The Psychology of Distributed Fascism

A similar question makes itself present in almost all junctures and lines of human questioning and refuses to come to neat resolution. This is the recursion problem, the point at which a dam must be artificially erected in order to continue the act of rationalist reasoning. It has many names with slightly different connotations that nevertheless seem more fraternally tied than differentiated-the a priori assumption, the axiom, the absence necessarily implied when Derrida discusses supplementes, and in more specific contexts, both the Big Bang and God. None can be justified except by the negative consequences and loss of forward direction that would come with their not being presumed. We’d lose geometry and a bunch of other stuff.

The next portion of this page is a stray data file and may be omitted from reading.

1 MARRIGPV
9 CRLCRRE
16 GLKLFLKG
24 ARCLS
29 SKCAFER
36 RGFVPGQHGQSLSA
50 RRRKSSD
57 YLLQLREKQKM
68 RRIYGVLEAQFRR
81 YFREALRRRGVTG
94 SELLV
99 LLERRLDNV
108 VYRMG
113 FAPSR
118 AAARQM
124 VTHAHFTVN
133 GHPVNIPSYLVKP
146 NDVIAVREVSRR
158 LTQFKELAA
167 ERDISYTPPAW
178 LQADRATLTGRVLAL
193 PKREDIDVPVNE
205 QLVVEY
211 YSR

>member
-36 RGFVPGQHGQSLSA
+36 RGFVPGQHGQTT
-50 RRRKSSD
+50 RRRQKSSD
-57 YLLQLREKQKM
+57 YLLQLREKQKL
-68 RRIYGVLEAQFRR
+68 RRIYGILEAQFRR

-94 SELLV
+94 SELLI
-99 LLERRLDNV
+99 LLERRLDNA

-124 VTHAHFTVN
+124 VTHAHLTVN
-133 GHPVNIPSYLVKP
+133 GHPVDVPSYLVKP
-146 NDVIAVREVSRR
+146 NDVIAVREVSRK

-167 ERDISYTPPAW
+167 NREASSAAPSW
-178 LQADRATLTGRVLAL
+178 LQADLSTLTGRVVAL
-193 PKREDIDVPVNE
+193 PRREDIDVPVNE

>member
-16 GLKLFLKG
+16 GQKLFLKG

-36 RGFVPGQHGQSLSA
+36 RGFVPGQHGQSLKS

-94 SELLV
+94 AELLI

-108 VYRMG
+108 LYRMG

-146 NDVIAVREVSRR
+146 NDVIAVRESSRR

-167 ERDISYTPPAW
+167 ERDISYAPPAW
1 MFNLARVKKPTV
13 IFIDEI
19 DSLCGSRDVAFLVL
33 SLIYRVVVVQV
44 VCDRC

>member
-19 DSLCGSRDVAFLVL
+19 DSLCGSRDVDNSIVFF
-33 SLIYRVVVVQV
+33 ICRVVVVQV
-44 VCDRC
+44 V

It seems like a safe initial presumption, given the small sliver of the totality of existence any of us is allowed to live in, the further limitation of our reliance on our senses within the context of this limited sliver and the limitations of comprehension and our own singular consciousness in relation to the processed data of these senses, to put any presumptions to absolute knowledge of metaphysical laws by human beings on permanent probation status. The implied problem in any text with phrases like “Let us presume (x).” There’s a hole behind the presumption, it’s always been there. We can’t really know what we’re missing, that’s the exclusive property and knowledge of the hole, and in order for human society and thought to progress we kinda have to treat it like an outstretched power cord in a cluttered apartment we have to be careful not to trip over.